Brighton and Hove special schools to take children from 2 years old

Posted On 29 Dec 2016 at 7:25 pm

Two special schools in Brighton and Hove are to take children from as young as two years old, subject to agreement from councillors.

The starting age would be lowered at Hillside special school in Portslade and Downs View special school in Woodingdean.

At Hillside the age range is currently 4 to 16 years old and at Downs View it is 3 to 19 years old. The leaving age will stay the same.

Brighton and Hove City Council said that the proposals were “aimed at improving educational opportunities for the small number of very young children with the most severe and complex special educational needs in the city”.

The council said: “Both schools cater for children with severe and profound and multiple learning difficulties.

“The changes proposed would lead to comparable opportunities in both the east and the west of the city for children with these needs in this age range.

Councillor Tom Bewick

Councillor Tom Bewick


“In addition the council is taking forward plans to develop an integrated nursery for children with less severe and complex needs which would offer all the specialist support needed on a mainstream nursery site.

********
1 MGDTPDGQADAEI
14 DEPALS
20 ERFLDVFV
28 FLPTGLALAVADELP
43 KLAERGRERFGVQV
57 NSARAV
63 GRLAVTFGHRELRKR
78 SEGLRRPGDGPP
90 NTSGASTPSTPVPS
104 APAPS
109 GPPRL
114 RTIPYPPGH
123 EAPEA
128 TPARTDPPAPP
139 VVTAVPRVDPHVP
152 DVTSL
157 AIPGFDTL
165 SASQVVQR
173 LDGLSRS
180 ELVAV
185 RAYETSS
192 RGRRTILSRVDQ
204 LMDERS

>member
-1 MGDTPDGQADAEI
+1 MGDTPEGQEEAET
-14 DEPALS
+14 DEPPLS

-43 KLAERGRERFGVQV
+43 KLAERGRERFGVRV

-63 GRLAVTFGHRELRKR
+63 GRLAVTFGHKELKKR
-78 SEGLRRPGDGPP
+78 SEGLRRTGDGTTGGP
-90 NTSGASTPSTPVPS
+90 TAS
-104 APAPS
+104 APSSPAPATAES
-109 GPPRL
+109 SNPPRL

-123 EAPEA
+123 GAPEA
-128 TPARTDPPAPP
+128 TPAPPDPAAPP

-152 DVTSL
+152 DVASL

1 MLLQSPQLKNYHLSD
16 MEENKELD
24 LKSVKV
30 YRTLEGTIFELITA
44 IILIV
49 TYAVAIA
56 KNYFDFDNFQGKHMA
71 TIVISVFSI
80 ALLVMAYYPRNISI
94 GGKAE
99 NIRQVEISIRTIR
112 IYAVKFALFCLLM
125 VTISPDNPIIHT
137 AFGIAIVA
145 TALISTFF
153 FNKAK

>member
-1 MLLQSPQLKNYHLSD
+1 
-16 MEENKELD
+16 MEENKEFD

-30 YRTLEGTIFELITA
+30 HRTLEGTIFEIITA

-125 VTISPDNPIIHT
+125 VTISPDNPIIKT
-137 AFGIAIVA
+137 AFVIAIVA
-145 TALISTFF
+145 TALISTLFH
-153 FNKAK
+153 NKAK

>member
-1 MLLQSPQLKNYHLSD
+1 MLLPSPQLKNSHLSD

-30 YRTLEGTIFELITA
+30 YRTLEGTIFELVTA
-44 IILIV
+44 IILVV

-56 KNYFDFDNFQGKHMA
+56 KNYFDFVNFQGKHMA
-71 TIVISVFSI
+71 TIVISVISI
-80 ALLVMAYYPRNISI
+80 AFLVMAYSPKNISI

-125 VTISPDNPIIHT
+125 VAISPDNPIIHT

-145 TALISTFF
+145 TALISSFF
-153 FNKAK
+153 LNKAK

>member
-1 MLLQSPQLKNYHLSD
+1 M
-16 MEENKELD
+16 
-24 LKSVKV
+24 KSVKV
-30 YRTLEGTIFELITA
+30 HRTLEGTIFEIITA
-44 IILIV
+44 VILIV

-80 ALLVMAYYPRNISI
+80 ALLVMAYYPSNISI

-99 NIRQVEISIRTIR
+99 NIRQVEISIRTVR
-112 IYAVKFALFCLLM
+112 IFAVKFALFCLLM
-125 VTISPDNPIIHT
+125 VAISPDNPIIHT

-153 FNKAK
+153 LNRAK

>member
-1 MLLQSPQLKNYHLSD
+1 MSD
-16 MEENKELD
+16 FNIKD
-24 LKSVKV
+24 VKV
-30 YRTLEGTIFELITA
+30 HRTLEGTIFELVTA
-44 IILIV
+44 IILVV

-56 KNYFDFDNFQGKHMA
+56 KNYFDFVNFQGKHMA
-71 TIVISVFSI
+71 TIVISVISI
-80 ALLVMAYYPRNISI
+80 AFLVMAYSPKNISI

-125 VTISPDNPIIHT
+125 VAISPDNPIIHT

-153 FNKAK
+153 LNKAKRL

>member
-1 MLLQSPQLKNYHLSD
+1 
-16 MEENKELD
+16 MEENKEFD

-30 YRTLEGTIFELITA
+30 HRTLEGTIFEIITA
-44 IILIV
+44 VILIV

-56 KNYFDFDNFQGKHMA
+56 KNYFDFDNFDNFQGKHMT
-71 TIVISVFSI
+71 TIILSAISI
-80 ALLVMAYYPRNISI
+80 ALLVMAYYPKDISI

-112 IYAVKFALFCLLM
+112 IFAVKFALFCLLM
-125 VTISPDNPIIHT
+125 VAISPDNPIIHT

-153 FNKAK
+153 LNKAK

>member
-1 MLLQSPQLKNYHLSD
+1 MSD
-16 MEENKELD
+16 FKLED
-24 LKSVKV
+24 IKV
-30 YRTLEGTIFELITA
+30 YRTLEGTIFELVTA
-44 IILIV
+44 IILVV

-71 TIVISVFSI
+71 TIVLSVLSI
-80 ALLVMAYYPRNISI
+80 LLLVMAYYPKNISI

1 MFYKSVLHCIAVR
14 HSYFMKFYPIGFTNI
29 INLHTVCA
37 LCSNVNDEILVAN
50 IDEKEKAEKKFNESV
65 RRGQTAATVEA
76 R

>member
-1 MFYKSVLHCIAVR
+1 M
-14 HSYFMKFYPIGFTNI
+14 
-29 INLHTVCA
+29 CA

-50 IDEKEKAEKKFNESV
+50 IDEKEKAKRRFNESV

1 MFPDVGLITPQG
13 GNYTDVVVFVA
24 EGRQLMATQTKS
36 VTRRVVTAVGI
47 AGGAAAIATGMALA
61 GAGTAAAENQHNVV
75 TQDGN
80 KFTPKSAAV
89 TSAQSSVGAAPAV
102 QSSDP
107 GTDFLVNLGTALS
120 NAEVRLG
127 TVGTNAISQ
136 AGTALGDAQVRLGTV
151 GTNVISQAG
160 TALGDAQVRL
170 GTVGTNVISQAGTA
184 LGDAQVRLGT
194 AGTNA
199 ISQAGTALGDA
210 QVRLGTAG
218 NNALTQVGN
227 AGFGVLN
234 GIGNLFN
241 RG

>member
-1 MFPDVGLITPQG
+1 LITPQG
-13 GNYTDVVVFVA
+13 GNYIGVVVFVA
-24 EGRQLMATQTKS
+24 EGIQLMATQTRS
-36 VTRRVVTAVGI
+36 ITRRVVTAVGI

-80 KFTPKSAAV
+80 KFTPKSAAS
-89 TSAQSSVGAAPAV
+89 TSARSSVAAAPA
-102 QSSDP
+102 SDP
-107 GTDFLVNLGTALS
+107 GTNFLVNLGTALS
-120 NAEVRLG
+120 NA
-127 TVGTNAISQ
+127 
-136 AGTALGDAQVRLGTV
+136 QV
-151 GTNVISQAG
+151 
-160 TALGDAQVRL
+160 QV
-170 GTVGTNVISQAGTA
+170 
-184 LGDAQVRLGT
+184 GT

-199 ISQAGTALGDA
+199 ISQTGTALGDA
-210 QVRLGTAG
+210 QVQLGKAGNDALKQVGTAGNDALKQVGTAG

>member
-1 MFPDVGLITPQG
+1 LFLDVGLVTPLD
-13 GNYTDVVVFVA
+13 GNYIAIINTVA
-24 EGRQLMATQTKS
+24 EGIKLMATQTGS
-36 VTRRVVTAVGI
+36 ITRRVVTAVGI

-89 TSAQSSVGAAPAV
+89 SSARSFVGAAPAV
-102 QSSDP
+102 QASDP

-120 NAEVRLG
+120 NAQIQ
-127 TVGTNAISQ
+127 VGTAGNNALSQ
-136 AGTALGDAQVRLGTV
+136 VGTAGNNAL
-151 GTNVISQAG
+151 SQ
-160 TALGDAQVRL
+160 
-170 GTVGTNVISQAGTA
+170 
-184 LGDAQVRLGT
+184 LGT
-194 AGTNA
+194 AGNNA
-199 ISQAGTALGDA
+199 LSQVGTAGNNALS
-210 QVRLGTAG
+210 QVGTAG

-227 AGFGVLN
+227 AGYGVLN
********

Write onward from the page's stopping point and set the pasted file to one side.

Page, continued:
“Once the site is agreed, it is hoped the new provision will be open by September 2018.

“The current lack of equivalent opportunities within the city has sometimes led to requests from parents for costly places in independent schools which are some distance from the city.

“The proposals follow consultation conducted by Brighton and Hove City Council that showed 70 per cent of respondents in favour of the changes.

“The council’s Children, Young People and Skills Committee will consider the proposals when it meets on Monday 9 January 2017.”

Committee chairman Councillor Tom Bewick said: “We want to enable more very young children with special educational needs to be educated closer to home.

“These proposals would mean fewer long-distance taxi rides for the small number of our very young children with the most severe and complex needs, with more choice and less inconvenience for their parents.

“They would lead to a more effective use of the council’s resources and local parents have made it clear that they would welcome such a change.”

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